What do Lady Godiva, The Battle of Britain, Rainbow Warrior, and Neil Tennant from the Pet Shop Boys have in common?
July 10th, not at all surprisingly.
In the year 1040, Lady Godiva, the wife of Leofric, Earl of Mercia, rides naked through Coventry on horseback, according to legend.
The couple were wealthy landowners, and significant benefactors to religious monasteries far and wide. They donated money, property and precious jewels to many churches including Chester, Spalding in Lincolnshire, Evesham and St Pauls in London. Her husband died in 1056. She was one of only a few landowners, and the only woman, to retain their land after the Norman Conquest of 1066, according to the Doomsday Survey of 1086.
Legend has it that she tried to ease her husband's strong stance on taxation within Coventry, and he is purported to have said that he'd ease his stance when she rode naked through the streets on a horse. Clearly he meant he never would, but she took him at his word, and rode though the streets on horseback, naked, with only her long hair to preserve her dignity.
Locals were instructed to stay indoors, and cover their windows to avoid seeing her. All complied, except a local tailor, the original 'Peeping Tom', and today, 978 years later, he's still famous as the name given to male voyeurs.
Fast forward exactly 900 years, and the Battle of Britain began today in 1940.
"The Battle of France over, the Battle of Britain is about to begin" said Winston Churchill in June 1940, so in effect, the battle was named a month before it started. The Luftwaffe bombed a shipping convoy in the English Channel, and dockyards in South Wales on the first day of a battle that would last until October that year. Coventry was also attacked, the most devastating bombings happening in November 1940.
On the 11th July, Lord Beaverbrook told the nation that the country needed aluminium, which was most prevalent in household utensils. "We will turn your pots and pans into Spitfires and Hurricanes!" he said, and the centres opened to receive donations were overwhelmed. From the palaces of London's West End to the East End tenements, the response was superb and avoided the need for formal requisition of the metal.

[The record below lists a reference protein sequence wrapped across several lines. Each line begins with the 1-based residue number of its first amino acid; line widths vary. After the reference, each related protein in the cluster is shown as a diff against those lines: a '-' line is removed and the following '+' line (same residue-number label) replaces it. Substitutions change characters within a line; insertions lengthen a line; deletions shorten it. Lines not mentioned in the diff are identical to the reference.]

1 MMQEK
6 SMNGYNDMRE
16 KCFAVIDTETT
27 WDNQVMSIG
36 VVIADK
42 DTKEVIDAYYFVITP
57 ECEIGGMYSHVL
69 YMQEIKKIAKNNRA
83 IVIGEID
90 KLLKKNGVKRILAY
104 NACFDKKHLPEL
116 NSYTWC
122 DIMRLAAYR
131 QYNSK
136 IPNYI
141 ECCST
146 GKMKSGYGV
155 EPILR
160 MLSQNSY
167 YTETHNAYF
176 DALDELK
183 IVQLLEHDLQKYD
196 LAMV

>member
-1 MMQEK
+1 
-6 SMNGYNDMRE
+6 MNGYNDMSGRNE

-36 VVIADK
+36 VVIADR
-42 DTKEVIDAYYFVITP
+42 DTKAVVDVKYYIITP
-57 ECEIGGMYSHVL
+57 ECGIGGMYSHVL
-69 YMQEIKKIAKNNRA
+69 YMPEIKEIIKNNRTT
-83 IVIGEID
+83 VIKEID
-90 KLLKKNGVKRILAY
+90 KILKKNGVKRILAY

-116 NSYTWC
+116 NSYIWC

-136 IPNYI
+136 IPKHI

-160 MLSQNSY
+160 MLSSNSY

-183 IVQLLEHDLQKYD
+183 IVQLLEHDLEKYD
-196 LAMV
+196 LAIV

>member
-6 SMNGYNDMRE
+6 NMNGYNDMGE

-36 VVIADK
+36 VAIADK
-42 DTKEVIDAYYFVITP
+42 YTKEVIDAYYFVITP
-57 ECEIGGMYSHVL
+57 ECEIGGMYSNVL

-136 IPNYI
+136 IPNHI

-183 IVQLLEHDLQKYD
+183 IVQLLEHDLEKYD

Although the British and Canadian forces were outnumbered by the German and the Italian forces, the quality of the Allied planes were better, and the Allied forces had radar. Radar meant that surprise attacks were almost impossible, and while daylight raids became harder, the Luftwaffe moved to nigh time raids, and so we had the Blitz. If you'd like to learn more on the history of the Battle of Britain, can I suggest you visit The Imperial War Museum at Duxford, where a permanent exhibition is on display. You can see details here.
In 1985, the Greenpeace's ship, Rainbow Warrior was destroyed, when limpet mines, placed by the French intelligence service, the Direction générale de la sécurité extérieure (DGSE), exploded, killing a photographer. The vessel was moored in Aukland, New Zealand before travelling to the Mururoa Atoll in the South Pacific in French Polynesia where France was planning a series of nuclear tests.
The first mine exploded at 11.38pm when many of the crew were asleep, and blew a large hole in the ship’s hull. Fernando Pereira, had returned to his cabin to retrieve his cameras, and was trapped below deck when a second bomb exploded. The 35 year old Portuguese-born photographer drowned.
After initially denying any knowledge, and trying to point the finger at UK Intelligence services, France eventually paid an undisclosed sum to Pereira's family, and $8.2million to Greenpeace in 1987, which helped fund a new ship.
Finally, a Happy Birthday to Neil Tennant of The Pet Shop Boys, who turns 64 today. Part of the most successful duo in UK music history, with record sales of 100 million, 4 number ones, 42 top thirty singles, a host of awards, including the NME 'Godlike Genius Award' from 2017 and 3 Brit Awards, our birthday wishes might seem a little on the light side, but they're there & they're genuine, so have a good one!
Thanks for reading.